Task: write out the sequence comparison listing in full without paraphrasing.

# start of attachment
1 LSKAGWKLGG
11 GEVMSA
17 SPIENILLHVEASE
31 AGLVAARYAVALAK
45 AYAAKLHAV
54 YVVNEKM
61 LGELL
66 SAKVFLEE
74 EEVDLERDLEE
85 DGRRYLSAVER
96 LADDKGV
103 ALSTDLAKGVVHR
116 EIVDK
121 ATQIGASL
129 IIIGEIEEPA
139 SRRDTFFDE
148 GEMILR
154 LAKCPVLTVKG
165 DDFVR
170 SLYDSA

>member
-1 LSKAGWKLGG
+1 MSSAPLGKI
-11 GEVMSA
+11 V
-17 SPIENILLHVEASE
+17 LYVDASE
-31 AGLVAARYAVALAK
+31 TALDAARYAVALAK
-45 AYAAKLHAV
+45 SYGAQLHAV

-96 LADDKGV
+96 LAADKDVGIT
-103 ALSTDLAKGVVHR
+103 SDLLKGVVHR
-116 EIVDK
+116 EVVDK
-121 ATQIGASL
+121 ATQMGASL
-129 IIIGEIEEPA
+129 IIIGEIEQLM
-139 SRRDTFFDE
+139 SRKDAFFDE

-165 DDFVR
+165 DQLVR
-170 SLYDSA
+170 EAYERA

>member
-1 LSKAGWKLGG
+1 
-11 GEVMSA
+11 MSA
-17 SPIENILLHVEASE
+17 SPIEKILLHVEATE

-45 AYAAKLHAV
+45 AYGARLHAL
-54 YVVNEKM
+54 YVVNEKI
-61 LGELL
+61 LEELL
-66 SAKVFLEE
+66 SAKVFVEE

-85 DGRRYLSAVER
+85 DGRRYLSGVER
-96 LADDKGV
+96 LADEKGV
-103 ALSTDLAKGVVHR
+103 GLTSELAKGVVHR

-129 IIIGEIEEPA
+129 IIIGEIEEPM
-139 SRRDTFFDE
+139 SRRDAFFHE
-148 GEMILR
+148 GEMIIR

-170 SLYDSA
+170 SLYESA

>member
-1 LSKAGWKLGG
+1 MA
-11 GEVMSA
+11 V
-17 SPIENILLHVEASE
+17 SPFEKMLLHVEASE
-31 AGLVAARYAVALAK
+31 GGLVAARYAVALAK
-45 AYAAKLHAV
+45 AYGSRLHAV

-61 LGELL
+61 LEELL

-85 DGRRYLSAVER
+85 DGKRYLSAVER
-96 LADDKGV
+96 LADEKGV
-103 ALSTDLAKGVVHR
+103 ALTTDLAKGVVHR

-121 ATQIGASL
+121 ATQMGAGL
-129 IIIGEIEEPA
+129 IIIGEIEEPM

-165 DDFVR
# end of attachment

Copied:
1 LSKAGWKLGG
11 GEVMSA
17 SPIENILLHVEASE
31 AGLVAARYAVALAK
45 AYAAKLHAV
54 YVVNEKM
61 LGELL
66 SAKVFLEE
74 EEVDLERDLEE
85 DGRRYLSAVER
96 LADDKGV
103 ALSTDLAKGVVHR
116 EIVDK
121 ATQIGASL
129 IIIGEIEEPA
139 SRRDTFFDE
148 GEMILR
154 LAKCPVLTVKG
165 DDFVR
170 SLYDSA

>member
-1 LSKAGWKLGG
+1 MSSAPLGKI
-11 GEVMSA
+11 V
-17 SPIENILLHVEASE
+17 LYVDASE
-31 AGLVAARYAVALAK
+31 TALDAARYAVALAK
-45 AYAAKLHAV
+45 SYGAQLHAV

-96 LADDKGV
+96 LAADKDVGIT
-103 ALSTDLAKGVVHR
+103 SDLLKGVVHR
-116 EIVDK
+116 EVVDK
-121 ATQIGASL
+121 ATQMGASL
-129 IIIGEIEEPA
+129 IIIGEIEQLM
-139 SRRDTFFDE
+139 SRKDAFFDE

-165 DDFVR
+165 DQLVR
-170 SLYDSA
+170 EAYERA

>member
-1 LSKAGWKLGG
+1 
-11 GEVMSA
+11 MSA
-17 SPIENILLHVEASE
+17 SPIEKILLHVEATE

-45 AYAAKLHAV
+45 AYGARLHAL
-54 YVVNEKM
+54 YVVNEKI
-61 LGELL
+61 LEELL
-66 SAKVFLEE
+66 SAKVFVEE

-85 DGRRYLSAVER
+85 DGRRYLSGVER
-96 LADDKGV
+96 LADEKGV
-103 ALSTDLAKGVVHR
+103 GLTSELAKGVVHR

-129 IIIGEIEEPA
+129 IIIGEIEEPM
-139 SRRDTFFDE
+139 SRRDAFFHE
-148 GEMILR
+148 GEMIIR

-170 SLYDSA
+170 SLYESA

>member
-1 LSKAGWKLGG
+1 MA
-11 GEVMSA
+11 V
-17 SPIENILLHVEASE
+17 SPFEKMLLHVEASE
-31 AGLVAARYAVALAK
+31 GGLVAARYAVALAK
-45 AYAAKLHAV
+45 AYGSRLHAV

-61 LGELL
+61 LEELL

-85 DGRRYLSAVER
+85 DGKRYLSAVER
-96 LADDKGV
+96 LADEKGV
-103 ALSTDLAKGVVHR
+103 ALTTDLAKGVVHR

-121 ATQIGASL
+121 ATQMGAGL
-129 IIIGEIEEPA
+129 IIIGEIEEPM

-165 DDFVR